Associations Between Migraine and Psychiatric Comorbidities, Implications for Treatment

Migraine, woman with headache
Migraine, woman with headache
There may be a bidirectional association between migraine and some comorbid psychiatric disorders.

There may be a bidirectional association between migraine and some comorbid psychiatric disorders, according to a systematic review published in the Journal of Headache and Pain.

Researchers systematically reviewed several scientific databases and selected 178 studies in which the presence of psychiatric comorbidities in individuals with migraine was examined.

Twice as many individuals with migraine were found to have comorbid depression compared with people in the general population. Studies reviewed indicate the presence of a bidirectional relationship between the occurrence of migraine and major depression, an association thought to involve the serotonin and dopaminergic systems. Treatment with onabotulinumtoxin A or cognitive behavioral therapy may be effective both on migraine and psychiatric comorbidities, according to the review authors, as these disorders have common mechanisms.

Individuals with bipolar disorder were found to have a higher prevalence of migraine compared with the general population (55.3% vs 15.7%, respectively), and the occurrence of migraine was found to often precede the onset of bipolar disorder Several studies indicated that dysfunction in the serotonergic, dopaminergic, and glutamatergic systems may underlie comorbid migraine and bipolar disorder. Some of the treatments that have shown to stabilize bipolar disorder (eg, valproate and topiramate) may also be effective on comorbid migraine. Social rhythm therapy, which seeks to stabilize an individual’s circadian rhythms was found to be effective for migraine and bipolar disorder.

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Other common migraine psychiatric comorbidities included anxiety disorders (eg, panic, phobic, and generalized anxiety disorders). The prevalence of these disorders was found to increase with the frequency of migraine, suggesting, according to the review authors, a dose-response effect. Anticonvulsant medications (eg, pregabalin, topiramate) may be effective for the treatment of migraine and some comorbid anxiety disorders.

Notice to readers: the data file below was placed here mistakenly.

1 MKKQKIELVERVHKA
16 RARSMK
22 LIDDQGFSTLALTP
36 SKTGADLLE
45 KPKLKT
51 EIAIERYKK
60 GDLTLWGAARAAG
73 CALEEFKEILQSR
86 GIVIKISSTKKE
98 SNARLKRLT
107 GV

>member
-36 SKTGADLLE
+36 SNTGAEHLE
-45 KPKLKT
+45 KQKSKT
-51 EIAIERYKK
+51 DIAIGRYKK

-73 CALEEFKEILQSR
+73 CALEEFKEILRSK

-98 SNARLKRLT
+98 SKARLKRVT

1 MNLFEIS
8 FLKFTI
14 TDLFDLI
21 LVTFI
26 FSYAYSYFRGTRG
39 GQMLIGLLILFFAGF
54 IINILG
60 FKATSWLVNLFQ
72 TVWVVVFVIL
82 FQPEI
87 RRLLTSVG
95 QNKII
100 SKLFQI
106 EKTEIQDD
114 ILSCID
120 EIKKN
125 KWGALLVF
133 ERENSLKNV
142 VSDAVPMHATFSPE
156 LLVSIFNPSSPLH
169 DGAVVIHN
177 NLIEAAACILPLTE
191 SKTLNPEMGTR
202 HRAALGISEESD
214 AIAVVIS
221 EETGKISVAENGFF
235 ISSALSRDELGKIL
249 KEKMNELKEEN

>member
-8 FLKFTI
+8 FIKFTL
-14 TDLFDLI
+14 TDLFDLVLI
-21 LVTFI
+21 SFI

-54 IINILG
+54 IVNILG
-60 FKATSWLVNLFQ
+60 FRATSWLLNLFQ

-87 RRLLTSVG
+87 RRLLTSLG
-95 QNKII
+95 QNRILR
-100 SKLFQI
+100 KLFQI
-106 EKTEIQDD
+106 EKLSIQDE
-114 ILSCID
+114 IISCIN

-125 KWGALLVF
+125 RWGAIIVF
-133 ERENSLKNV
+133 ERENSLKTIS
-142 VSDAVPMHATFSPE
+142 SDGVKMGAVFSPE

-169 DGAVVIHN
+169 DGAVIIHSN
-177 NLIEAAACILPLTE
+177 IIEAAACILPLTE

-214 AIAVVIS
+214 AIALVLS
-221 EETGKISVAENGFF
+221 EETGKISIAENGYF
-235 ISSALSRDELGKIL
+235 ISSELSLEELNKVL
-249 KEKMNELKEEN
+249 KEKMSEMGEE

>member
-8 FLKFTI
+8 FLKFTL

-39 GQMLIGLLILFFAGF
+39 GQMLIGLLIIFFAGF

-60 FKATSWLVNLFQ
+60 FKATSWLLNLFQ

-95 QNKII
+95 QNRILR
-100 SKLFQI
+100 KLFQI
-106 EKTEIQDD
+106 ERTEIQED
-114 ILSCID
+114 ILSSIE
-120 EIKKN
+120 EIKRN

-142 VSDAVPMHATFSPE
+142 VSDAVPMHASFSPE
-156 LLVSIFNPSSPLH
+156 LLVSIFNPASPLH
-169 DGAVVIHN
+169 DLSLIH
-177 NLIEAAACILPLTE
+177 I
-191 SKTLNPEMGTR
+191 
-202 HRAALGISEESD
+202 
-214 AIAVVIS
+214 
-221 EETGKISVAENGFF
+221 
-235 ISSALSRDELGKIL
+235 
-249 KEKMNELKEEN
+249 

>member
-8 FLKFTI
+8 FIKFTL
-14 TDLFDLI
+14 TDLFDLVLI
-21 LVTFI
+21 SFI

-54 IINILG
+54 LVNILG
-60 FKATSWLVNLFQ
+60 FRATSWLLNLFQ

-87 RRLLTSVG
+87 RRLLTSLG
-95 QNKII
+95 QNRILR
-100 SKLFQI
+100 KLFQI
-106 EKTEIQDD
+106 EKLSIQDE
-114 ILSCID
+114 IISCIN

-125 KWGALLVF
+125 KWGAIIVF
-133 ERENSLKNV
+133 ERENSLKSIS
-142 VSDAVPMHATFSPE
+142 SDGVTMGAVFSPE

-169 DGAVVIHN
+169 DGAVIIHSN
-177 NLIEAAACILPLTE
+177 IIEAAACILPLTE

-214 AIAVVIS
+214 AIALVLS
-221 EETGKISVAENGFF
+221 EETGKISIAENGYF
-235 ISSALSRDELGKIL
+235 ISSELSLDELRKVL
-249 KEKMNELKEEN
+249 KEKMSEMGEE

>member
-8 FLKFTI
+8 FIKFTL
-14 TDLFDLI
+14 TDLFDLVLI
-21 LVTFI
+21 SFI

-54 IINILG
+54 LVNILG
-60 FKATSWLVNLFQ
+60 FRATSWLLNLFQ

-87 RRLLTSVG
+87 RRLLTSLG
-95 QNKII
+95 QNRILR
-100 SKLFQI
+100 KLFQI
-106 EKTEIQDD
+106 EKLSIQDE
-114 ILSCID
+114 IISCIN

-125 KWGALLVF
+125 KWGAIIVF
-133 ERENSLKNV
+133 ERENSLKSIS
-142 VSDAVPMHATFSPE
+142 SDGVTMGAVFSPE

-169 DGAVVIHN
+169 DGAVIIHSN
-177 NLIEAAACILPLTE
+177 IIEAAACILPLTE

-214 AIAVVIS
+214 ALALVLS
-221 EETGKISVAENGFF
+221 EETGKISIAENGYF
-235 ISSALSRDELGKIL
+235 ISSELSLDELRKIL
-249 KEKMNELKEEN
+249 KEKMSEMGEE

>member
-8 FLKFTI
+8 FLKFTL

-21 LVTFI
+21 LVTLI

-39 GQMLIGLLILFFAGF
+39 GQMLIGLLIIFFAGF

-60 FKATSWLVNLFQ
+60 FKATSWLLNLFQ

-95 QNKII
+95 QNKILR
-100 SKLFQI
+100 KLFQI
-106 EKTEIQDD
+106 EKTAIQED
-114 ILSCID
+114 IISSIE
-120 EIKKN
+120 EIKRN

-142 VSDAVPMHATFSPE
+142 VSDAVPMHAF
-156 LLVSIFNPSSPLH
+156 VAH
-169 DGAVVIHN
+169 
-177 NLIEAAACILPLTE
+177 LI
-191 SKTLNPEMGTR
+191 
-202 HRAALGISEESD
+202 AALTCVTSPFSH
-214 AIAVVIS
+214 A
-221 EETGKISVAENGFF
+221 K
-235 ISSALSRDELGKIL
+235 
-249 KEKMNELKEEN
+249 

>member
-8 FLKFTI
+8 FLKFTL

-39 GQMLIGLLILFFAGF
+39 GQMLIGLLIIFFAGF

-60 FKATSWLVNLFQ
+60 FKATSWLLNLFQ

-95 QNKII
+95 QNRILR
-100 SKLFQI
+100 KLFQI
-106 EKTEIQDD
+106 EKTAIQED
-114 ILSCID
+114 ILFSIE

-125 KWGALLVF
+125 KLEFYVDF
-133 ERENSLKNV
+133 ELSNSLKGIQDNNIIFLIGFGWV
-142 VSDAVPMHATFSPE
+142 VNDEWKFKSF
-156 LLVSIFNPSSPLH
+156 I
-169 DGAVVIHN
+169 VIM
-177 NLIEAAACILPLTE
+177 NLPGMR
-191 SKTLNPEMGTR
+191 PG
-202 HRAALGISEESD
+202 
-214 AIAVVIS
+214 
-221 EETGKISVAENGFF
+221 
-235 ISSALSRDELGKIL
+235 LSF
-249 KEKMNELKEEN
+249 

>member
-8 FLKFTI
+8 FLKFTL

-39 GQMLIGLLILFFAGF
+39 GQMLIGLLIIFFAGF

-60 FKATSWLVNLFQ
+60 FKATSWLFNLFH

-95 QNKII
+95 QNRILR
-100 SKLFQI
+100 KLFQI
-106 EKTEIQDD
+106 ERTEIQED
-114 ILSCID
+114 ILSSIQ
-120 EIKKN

Review limitations include the cross-sectional design of most studies, which prevented full assessment of causal relationships.

“Clarifying the comorbidity between psychiatric disorders and migraine is essential not only at the clinical diagnostic level but above all for the complex therapeutic implications of such comorbidity,” noted the review authors. “Many biological and neural aspects related to the comorbidity still need to be clearly elucidated to better approach the real complexity of this issue.”

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Dresler T, Caratozzolo S, Guldolf K, Huhn JI, Loiacono C, Niiberg-Pikksööt T, et al. Understanding the nature of psychiatric comorbidity in migraine: a systematic review focused on interactions and treatment implications. J Headache Pain. 2019;20:51.